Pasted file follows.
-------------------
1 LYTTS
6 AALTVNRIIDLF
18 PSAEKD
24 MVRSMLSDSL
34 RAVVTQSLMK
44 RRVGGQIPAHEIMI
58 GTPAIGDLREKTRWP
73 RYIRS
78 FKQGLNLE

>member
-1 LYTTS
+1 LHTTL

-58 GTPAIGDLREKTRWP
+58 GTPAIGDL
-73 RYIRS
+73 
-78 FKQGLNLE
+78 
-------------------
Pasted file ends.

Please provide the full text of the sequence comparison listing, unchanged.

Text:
1 LYTTS
6 AALTVNRIIDLF
18 PSAEKD
24 MVRSMLSDSL
34 RAVVTQSLMK
44 RRVGGQIPAHEIMI
58 GTPAIGDLREKTRWP
73 RYIRS
78 FKQGLNLE

>member
-1 LYTTS
+1 LHTTL

-58 GTPAIGDLREKTRWP
+58 GTPAIGDL
-73 RYIRS
+73 
-78 FKQGLNLE
+78 